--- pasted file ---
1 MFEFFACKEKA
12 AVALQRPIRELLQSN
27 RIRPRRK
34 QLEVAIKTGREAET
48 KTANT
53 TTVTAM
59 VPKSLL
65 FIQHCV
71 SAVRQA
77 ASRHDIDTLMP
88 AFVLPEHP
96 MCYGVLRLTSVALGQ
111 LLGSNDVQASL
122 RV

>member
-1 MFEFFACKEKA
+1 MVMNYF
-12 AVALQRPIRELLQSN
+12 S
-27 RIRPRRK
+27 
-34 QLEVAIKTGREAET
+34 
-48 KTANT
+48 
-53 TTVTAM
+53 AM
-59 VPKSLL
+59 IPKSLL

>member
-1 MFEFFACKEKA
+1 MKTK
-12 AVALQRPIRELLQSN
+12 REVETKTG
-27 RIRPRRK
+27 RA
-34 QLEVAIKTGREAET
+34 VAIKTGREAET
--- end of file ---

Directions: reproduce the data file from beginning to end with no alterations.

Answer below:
1 MFEFFACKEKA
12 AVALQRPIRELLQSN
27 RIRPRRK
34 QLEVAIKTGREAET
48 KTANT
53 TTVTAM
59 VPKSLL
65 FIQHCV
71 SAVRQA
77 ASRHDIDTLMP
88 AFVLPEHP
96 MCYGVLRLTSVALGQ
111 LLGSNDVQASL
122 RV

>member
-1 MFEFFACKEKA
+1 MVMNYF
-12 AVALQRPIRELLQSN
+12 S
-27 RIRPRRK
+27 
-34 QLEVAIKTGREAET
+34 
-48 KTANT
+48 
-53 TTVTAM
+53 AM
-59 VPKSLL
+59 IPKSLL

>member
-1 MFEFFACKEKA
+1 MKTK
-12 AVALQRPIRELLQSN
+12 REVETKTG
-27 RIRPRRK
+27 RA
-34 QLEVAIKTGREAET
+34 VAIKTGREAET